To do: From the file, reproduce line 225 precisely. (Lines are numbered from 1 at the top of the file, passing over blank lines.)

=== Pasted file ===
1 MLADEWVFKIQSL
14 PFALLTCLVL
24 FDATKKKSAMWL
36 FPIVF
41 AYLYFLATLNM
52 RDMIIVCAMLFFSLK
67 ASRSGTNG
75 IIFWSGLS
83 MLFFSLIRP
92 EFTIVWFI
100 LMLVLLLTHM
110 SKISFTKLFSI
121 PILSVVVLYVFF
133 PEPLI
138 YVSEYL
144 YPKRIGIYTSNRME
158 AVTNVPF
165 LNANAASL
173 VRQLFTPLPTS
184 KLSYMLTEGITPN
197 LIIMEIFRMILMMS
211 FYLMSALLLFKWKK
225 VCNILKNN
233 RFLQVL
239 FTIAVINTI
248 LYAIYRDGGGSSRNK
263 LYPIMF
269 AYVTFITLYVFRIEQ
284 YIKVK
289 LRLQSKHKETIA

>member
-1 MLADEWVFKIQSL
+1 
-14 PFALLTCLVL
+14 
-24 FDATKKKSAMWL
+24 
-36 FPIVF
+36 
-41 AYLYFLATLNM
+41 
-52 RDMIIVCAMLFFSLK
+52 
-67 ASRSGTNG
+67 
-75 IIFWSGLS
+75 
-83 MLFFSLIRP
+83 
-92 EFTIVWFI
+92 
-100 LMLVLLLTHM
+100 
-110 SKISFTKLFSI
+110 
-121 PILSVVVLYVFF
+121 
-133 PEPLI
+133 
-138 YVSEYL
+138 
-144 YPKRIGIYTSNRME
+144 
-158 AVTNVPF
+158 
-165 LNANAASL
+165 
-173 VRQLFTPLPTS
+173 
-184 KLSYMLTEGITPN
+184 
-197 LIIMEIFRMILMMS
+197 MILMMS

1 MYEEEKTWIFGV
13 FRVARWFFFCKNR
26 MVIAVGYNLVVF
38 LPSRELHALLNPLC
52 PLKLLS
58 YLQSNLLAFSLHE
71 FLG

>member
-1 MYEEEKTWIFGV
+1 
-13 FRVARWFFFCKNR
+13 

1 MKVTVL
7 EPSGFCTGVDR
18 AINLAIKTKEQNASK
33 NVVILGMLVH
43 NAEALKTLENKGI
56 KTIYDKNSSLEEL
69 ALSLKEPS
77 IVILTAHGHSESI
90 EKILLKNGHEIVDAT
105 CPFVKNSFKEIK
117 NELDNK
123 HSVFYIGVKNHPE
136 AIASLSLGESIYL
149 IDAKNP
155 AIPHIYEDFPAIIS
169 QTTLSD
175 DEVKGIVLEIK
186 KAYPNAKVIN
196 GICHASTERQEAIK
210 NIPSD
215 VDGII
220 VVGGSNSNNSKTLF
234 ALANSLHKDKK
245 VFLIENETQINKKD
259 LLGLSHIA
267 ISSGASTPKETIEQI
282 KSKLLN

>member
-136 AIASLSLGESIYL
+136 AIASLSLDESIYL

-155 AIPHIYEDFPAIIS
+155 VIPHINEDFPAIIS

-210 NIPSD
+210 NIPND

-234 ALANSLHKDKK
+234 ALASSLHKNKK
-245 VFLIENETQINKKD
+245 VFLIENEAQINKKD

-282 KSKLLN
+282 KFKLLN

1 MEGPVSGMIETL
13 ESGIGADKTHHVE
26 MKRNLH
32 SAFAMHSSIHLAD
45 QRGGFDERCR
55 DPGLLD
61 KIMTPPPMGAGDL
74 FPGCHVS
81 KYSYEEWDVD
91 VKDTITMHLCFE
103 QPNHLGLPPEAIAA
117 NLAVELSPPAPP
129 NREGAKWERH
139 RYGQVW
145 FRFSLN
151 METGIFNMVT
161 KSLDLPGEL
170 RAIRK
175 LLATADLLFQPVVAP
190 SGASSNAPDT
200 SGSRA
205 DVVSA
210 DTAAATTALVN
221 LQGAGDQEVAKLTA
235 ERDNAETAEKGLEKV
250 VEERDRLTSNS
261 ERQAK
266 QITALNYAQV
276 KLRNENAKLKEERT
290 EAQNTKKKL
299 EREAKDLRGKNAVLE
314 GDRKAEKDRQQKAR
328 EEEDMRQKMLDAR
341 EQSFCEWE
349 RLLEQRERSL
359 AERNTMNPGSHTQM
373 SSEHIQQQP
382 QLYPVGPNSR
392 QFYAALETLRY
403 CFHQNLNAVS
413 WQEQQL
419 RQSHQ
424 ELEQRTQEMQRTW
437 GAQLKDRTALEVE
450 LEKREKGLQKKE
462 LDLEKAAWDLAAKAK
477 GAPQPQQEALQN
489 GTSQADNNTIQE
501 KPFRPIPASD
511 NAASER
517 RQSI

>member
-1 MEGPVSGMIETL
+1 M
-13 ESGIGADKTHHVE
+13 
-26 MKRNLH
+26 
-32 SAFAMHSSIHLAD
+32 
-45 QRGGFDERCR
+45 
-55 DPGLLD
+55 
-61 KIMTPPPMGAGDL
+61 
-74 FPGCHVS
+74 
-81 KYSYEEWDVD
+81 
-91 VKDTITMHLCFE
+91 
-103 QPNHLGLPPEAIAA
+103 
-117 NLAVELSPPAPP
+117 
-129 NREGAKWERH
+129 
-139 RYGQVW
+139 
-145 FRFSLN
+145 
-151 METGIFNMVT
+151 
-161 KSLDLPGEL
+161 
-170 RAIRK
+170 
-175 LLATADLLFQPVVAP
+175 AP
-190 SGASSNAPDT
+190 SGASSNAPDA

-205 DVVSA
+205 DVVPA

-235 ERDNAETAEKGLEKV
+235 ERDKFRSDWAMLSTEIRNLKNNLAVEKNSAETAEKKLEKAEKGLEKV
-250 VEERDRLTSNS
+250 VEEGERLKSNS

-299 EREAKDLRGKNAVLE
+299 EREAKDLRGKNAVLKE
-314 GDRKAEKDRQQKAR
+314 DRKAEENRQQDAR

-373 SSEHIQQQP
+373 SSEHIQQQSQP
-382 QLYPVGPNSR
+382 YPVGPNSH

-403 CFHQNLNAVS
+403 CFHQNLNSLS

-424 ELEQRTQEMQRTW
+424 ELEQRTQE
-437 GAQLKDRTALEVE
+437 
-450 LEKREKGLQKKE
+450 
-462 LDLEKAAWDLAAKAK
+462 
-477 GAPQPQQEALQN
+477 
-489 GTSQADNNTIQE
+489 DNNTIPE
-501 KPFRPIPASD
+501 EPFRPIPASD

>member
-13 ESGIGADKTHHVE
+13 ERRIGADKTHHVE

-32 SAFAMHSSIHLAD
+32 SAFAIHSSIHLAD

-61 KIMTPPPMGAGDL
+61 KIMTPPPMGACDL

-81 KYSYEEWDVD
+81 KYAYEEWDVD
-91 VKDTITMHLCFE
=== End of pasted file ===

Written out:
+299 EREAKDLRGKNAVLKE